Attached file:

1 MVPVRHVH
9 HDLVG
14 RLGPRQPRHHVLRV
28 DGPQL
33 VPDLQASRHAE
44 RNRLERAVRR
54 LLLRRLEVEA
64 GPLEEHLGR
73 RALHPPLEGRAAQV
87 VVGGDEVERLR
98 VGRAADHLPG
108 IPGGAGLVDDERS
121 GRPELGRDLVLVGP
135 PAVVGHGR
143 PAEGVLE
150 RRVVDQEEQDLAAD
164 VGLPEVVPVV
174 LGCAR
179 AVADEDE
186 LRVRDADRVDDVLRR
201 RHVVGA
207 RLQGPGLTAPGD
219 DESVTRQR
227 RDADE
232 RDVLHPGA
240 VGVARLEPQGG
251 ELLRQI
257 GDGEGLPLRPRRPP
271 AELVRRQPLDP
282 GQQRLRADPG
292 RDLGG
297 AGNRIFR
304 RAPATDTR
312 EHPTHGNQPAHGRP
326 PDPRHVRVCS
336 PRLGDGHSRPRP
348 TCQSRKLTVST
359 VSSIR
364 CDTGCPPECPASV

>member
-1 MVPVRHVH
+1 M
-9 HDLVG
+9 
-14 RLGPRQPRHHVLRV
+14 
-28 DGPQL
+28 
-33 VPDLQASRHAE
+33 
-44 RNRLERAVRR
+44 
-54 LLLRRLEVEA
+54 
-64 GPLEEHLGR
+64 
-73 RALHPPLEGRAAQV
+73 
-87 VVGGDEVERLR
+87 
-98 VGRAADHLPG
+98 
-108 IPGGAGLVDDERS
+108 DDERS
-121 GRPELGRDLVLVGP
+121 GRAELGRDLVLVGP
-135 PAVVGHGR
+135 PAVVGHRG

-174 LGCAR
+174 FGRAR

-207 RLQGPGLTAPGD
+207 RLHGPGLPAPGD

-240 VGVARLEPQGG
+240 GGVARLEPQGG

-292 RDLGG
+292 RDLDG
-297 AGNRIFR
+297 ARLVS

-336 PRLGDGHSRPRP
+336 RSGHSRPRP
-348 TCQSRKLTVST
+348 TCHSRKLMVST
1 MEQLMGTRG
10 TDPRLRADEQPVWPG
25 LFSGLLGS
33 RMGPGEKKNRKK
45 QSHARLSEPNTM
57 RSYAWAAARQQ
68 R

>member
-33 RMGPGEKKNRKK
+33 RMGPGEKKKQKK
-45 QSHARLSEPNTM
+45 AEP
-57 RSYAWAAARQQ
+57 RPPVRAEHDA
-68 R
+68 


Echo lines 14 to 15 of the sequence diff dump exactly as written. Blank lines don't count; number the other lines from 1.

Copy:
135 PAVVGHGR
143 PAEGVLE